In the early days of cinema, movies were, for the most part, silent films. This usually meant that a film would be shot, edited, and put together for a local theatre to showcase to the public. Then, in 1927, Warner Bros. released "The Jazz Singer", in which the studio advertised as the first "talking" motion picture. Unfortunately, that statement is false, as the majority of the film is silent with only a few sound bites coming from the songs as performed by Al Jolson. But it is still a historical movie to gander at. Because, for the time, audiences were finally able to hear their favorite actors and actresses rather than reading title cards that came with silent films. "The Jazz Singer" is best known for its historical importance in Hollywood, but if we look a little closer at the film, then we might discover something new.
Based off the play by Samson Raphaelson, the story centers on Jack Robin (Jolson in a performance that's very histrionic) who only wants to be a successful entertainer. Jack does not want to be like his father, who is the head Cantor at the local Jewish synagogue in New York City. One day, Jack comes home to perform a minstrel review for the public, which just so happens to open on the Day of Atonement. A sacred Jewish tradition that Jack has avoided since he was a young boy. On the eve of the Day of Atonement, Jack learns that his father is dying. Jack must then decide which is better: his career, or his family that he left behind.
"The Jazz Singer" is remarkable in a few ways. First and foremost, this movie brought sound to the film industry. Because of this, many other studios followed suite. Finally, the movie brought forth the death of silent cinema. Many actors and actresses of the silent cinema, including one Charlie Chaplin, thought the idea of the studios putting them in a sound picture would not further their career. Unfortunately, the studios said "Get with the program, or you're fired." Eventually, most of the silent film stars, including Chaplin, moved onto sound films. All thanks to "The Jazz Singer" and its use of putting sound into the movies. In fact, the 1952 film "Singin' in the Rain" describes the process of how studios transferred from silent cinema to talking pictures.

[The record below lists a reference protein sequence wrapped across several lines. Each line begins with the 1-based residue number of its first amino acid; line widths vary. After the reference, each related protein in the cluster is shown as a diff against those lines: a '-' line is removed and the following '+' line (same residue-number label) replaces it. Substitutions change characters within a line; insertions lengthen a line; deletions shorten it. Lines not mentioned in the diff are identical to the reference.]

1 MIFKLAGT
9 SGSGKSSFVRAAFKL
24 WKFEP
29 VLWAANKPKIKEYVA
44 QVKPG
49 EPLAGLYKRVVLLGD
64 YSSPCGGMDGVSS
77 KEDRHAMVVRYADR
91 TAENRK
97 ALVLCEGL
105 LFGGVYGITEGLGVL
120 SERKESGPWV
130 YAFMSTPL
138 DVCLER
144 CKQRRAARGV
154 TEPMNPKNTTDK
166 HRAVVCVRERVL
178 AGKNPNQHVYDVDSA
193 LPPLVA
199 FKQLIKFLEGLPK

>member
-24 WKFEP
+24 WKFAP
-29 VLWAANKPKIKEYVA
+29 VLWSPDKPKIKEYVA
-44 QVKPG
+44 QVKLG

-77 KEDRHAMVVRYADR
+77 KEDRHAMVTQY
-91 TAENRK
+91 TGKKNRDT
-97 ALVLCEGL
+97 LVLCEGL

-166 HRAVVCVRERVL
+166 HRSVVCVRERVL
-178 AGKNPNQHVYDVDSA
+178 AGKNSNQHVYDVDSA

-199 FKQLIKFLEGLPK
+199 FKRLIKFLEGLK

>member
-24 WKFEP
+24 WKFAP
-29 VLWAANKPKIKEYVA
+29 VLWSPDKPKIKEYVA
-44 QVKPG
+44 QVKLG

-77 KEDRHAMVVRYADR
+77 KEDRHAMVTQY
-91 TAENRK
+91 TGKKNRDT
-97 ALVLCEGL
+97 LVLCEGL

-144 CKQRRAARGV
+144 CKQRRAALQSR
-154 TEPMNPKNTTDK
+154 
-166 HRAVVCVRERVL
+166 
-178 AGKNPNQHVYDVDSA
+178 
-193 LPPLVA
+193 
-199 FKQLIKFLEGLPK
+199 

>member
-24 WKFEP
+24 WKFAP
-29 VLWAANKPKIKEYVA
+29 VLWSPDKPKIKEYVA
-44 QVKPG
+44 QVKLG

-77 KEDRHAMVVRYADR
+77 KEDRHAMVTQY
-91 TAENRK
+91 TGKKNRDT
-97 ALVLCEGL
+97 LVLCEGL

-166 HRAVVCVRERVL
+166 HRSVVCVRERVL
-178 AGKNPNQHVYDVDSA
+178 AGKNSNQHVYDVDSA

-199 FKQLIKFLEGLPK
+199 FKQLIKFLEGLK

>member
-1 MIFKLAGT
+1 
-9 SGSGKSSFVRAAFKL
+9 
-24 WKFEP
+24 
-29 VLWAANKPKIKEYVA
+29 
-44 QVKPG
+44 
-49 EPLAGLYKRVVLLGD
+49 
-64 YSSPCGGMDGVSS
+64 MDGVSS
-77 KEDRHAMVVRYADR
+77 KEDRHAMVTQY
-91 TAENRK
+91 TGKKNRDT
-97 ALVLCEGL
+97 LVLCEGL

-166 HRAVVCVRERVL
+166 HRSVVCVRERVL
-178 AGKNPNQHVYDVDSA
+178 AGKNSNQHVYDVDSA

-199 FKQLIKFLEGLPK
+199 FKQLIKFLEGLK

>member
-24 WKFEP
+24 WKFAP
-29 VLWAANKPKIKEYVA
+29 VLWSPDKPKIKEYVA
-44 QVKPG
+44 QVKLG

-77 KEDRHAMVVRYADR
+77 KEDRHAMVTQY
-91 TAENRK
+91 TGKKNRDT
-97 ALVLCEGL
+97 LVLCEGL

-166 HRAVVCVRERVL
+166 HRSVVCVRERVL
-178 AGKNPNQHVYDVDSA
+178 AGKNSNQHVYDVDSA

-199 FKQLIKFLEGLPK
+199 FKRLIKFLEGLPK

Despite the praises that this film gets, "The Jazz Singer" is a severely flawed movie. By this I mean that there are numerous things wrong with the film. For one thing, the film has a look to it that you can watch it and know it was for a certain era. The sound is pretty dated, but you must understand that this was the early days of talking pictures. The editing is a bit sloppy, but that's to be expected in early movies. Finally, the entire production fells like it's attempting to be a full-on stage show.
But what really bothers me is the story. It's pretty much something we all know quite well. The father of the family wants the son to follow in his footsteps, but the son has other ambitions. It's only until the end of the movie that the father realizes his mistake and ultimately forgives his son in the process before the father dies.
It's pretty corny and very predictable. In fact, Hollywood has remade "The Jazz Singer" twice. Once in 1952 done in color, and finally in 1980 with Neil Diamond. It should be clear that if Hollywood decides to remake this movie again, the writers better produce a pretty good story.
Overall, the 1927 version of "The Jazz Singer" should be watched for its historical importance, and that's about it. With the dawn of the sound cinema to lead the way for the future, "The Jazz Singer" is probably a poor choice to start the era of with, but it's still good, nonetheless. Eventually, the technology improved in the sound industry and films got better. Again, this is all thanks to Warner Bros. 1927 movie "The Jazz Singer".